This is the first cave ever to be carved out; it is a Buddhist monastery built towards the south. It only consists of four cells and has no sculptures of any kind.
Another shrine built in Lord Buddha’s memory, it is at the end of a long flight of stairs. It consists of a mandap that has Buddha’s unfinished images segregated into a gallery. The sculptures found here are grand and huge with many deities being depicted including—the God of Wealth, Panchika, and the Goddess of Prosperity, Hariti.
Nowhere close to the other caves’ historical charm, this cave has an incomplete image of Buddha in a seated position along with other small motifs and symbols that decorate the place.
Once as big as two storeys, Cave 4 is presently in ruins. This cave too has the image of a seated Buddha.
Spanning across a depth of an astonishing 117 feet and 59 feet in width, this cave is essentially a vihara (monastery) and goes by the name Maharvada. It houses 20 rooms for Buddhist monks alongside a beautiful shrine for Lord Buddha. There are two long and narrow benches that must not be missed while here.
This cave accommodates a hall in a rectangle shape. Images of Bodhisattva and goddesses Mahamayuri and Tara adorn this place.
This cave isn’t as significant as the other ones. It comprises of a plain hall with pillars.
A monastery once upon a time, this cave holds precious Buddha sculptures. One can go around the entire cave and explore the different features.
This cave houses a beautiful capture of Goddess Tara rescuing her worshippers from an elephant, a snake, a fire and a shipwreck. One can find an open terrace here alongside a shrine.
This cave is named after the famous architect, Vishwakarma. It also goes by the name of Sutar Ka Jhonpra—a carpenter’s hut. Carpenters visit this cave to pay homage to Vishwakarma. A chaityagriha—Lord Buddha’s chapel—can also be seen.
As you enter from the entrance door, be assured that the idol of Lord Buddha is sitting in a dharmachakra pravartana mudra—its height touching at least 11 feet.
This cave is extremely significant as an important juncture in the Chaitya dynasty in India.
Cave 11 (Do Thal)
Do Thal literally translates to two storeys; however, the cave actually has three storeys. The name was given as Do Thal and not Teen Thal as the ground floor has actually crumpled and given way. This cave, too, sees the Buddha in a seated, teaching position. Idols of Lord Ganesha and Goddess Durga can be seen here.
Cave 12 (Teen Thal)
This is the largest monastery in the entire state of Maharashtra. It is three storeys long. A wide entrance leads you to a huge courtyard. There are individual stairs that lead one to the respective storeys. This hall has numerous pillars and images and sculptures of a seated Buddha and other deities.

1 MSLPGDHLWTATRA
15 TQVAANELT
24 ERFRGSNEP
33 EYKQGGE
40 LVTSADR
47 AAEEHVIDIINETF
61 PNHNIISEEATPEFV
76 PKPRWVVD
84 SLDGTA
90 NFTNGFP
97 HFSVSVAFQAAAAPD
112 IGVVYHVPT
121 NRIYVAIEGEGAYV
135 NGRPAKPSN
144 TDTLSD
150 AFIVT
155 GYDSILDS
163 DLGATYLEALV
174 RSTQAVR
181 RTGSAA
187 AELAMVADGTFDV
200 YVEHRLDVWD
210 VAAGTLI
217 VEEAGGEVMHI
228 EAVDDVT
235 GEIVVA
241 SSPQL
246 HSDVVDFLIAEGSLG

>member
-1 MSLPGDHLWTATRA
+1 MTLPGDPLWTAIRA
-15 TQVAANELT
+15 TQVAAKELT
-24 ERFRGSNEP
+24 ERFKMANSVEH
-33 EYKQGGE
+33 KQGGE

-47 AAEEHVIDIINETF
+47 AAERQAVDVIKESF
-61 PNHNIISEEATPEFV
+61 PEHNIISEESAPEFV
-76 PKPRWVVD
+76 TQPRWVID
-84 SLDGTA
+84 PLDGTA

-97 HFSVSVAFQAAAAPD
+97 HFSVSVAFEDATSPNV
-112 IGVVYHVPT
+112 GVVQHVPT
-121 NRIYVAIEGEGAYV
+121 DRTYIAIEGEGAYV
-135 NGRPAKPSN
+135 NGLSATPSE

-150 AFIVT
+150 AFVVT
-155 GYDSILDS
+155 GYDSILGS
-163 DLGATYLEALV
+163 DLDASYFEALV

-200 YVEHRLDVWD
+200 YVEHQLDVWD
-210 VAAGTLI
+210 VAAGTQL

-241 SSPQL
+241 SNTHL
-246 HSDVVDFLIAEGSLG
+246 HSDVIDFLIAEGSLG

This cave goes by the name Raavan Ki Khai. The reason behind the origination of the name is yet not known. It comprises a massive courtyard apart from a shrine. The shrine has a circular passage that can be walked around. The walls of the shrine have images of the Vaishnava faith sculpted on them.
The other walls consist of images of Goddesses Durga and Gajalakshmi. The courtyard floor has four unexplained pits. This cave paved the way to the other Hindu caves here. The courtyard has a Shivalingam in its centre.
The only cave to have sculptures carved out on a monolithic rock, this cave signifies the Dasavatara or the ten incarnations of Vishnu. There exists a two-storeyed mandap with the entire history of the ruling dynasties there in chronological order. The representations are interestingly part-Buddhist while part-Hindu/Brahmanical.
This is the most iconic cave of the lot present at Ellora; it is also the largest ever excavation in the entire world. It is named the Kailasa and is carved into a massive, gorgeous temple. It is devoted to Lord Shiva who resided in Kailash. The temple has clearly drawn inspiration from the Virupaksha Temple, a temple built during the Chalukya dynasty.
The cave is basically divided into the following parts—the entrance, the temple, the Nandi shrine and the surrounding cloisters. This place holds great interest and information for anyone even slightly interested in archaeology.
The cave consists of a shrine, mandap, magnificent sculptures and representations and many fascinating pillars—all carved out from the monolith parent rock.
This cave goes by the name Ramesvara and is one of the earliest caves to be carved out here. It is unique in its sculptural depictions of the various Hindu deities.
This cave, too, is devoted to Lord Shiva and has a linga and a Nandi as his famous representations. There also exists a mandap, as found in other caves. The walls have beautiful depictions of Goddesses Ganga and Yamuna along with a representation of Lord Shiva and Goddess Parvati’s marriage.
A circumambulatory passage makes Pradakshina possible here.
Known as the Dumar Lena, Cave 29 is situated by the Sita Ka Nahani—a pool there. It is an isolated shrine which is home to a big linga. The hall has four dwarapalakas—door guards—surrounding it. This cave resembles the Elephanta Caves that are found near Mumbai.
Known as the Chota Kailash, this cave attempts to copy Cave 16 of the Hindu Group, thought it is nowhere even close to the original carvings. It is unfinished and has the depiction of Lord Mahavira seated on a throne.
A series of shrines, Cave 32 is known as the Indra Sabha which means “an assembly hall of Indra”. It is devoted to Lord Mahavira—the founder of Jainism. It is double storeyed with the entrance leading you to a small court. There is a massive monolithic shrine right in the centre, called Manastambha, alongside a monolithic elephant to the left.
Cave 33 (Jagannath Sabha)
Known as the Jagannath Sabha, this cave is merely an extension to the earlier cave and carries the same kind of paintings and sculptures in it.